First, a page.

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  • This Land, This Nation: Conservation, Rural America, and the New Deal
  • Neil M. Maher
This Land, This Nation: Conservation, Rural America, and the New Deal. By Sarah T. Phillips (New York: Cambridge University Press, 2007. x plus 289 pp. $23.99 PB).

In the preface to her important book, This Land, This Nation: Conservation, Rural America, and the New Deal, Sarah Phillips describes a summer job she had working on a canola farm in South Georgia. It was through conversations during those long hot days with the farm's manager, who viewed farmers as the [End Page 510] bedrock of the American way of life, that Phillips became interested in the co-evolution of political ideology, agricultural policy, and American government p. x). To further explore this relationship between ideas, policy, and political structure Phillips examines the history of New Deal conservation efforts aimed at helping rural Americans during the Great Depression.

Phillips makes three convincing arguments in This Land, This Nation. First, she posits that the New Deal gave birth to a new type of federal conservation that focused not just on the wise use of natural resources, as conservationists had done during the Progressive Era, but also on a concern for people, in this case on the economic well-being of rural Americans. "New Deal conservation was new," she explains, "because it linked natural with human resources" (p. 9). As important, Phillips argues that this New Conservation in turn altered national politics by expanding the size and power of the federal government and also by helping the Roosevelt administration to build political constituencies, especially among farmers in the South, the Great Plains, and the western United States. Finally, Phillips illustrates the transformation of this New Conservation from a focus on agricultural policy aimed at keeping farmers on their land during the early 1930s, to a more industrial form in the late 1930s and early 1940s that instead promoted cheap hydropower as a means of employing the poorest farmers in rural factories. The result was the ascendance of what Phillips calls "an increasingly influential form of industrial liberalism" that ultimately transformed the welfare state (p. 224).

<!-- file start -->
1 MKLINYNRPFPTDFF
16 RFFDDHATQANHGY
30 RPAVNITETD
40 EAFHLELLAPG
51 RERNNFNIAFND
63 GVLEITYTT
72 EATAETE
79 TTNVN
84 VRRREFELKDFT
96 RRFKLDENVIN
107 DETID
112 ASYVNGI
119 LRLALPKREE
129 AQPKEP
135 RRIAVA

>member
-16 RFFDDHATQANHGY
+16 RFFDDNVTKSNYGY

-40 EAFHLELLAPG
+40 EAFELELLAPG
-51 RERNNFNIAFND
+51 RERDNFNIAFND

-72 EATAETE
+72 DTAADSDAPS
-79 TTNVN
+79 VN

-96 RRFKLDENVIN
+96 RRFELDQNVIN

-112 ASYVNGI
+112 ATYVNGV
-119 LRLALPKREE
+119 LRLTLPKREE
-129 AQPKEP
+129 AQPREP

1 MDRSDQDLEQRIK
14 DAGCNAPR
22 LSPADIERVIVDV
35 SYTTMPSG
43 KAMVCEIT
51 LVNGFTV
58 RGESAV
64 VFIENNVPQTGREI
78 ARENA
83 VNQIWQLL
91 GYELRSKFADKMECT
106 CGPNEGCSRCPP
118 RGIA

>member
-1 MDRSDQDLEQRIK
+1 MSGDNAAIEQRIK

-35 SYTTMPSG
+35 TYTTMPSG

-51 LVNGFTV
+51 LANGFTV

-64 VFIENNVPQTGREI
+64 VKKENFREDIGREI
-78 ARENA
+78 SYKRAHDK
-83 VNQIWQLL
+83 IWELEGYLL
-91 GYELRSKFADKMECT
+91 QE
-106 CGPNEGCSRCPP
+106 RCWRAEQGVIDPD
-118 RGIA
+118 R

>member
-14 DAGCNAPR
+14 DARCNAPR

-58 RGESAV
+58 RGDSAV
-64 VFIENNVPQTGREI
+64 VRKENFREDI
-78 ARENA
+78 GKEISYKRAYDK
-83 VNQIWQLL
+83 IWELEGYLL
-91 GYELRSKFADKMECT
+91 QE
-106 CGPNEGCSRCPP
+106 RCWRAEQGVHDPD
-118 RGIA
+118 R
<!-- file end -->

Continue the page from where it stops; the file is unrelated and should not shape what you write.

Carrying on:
Phillips builds these arguments through four long chapters and an epilogue that are organized chronologically and thematically. She begins the book by rooting the sources of New Conservation in two separate intellectual traditions, one promoted by rural electrification enthusiasts and another by land use planners, both of which linked social with environmental policy goals. While Herbert Hoover rejected this new form of thinking because it meant an increasingly activist federal government, New York Governor Franklin Roosevelt embraced it, and ran with New Conservation all the way to the White House. Phillips next examines the ideas of other New Conservationists including Rexford Tugwell, Henry Wallace, and Hugh Bennett, along with the practices of the Tennessee Valley Authority (TVA), which she sees as the ultimate New Conservation program. The third chapter of This Land, This Nation turns to the early political career of congressman Lyndon B. Johnson in Central Texas as a case study of how New Dealers used New Conservation to build powerful political constituencies. Phillips then traces the transition from an agricultural to an industrial form of this novel conservation policy, before ending the book with a fascinating epilogue that follows New Conservation into the postwar era, when the United States used the idea of conserving both natural and human resources as a foreign policy strategy for developing third world countries while simultaneously containing Cold War communism.

Phillips is correct when she claims that "This Land, This Nation combines political with environmental history" (p. 2). She has painstakingly scoured the papers of dozens of New Dealers, including those of lesser-known administrators such as L.C. Gray, Morris Cooke, and M.L. Wilson, as well as the records not only of numerous well-known New Deal conservation bureaus including the Agricultural Adjustment Administration, the Soil Conservation Service, and [End Page 511] the TVA, but also of more obscure programs such as the Bureau of Agricultural Economics, the Rural Electrification Administration, and the Interior Department's Division of Subsistence Homesteads. Although the detailed presentation of policy debates among these administrators and programs...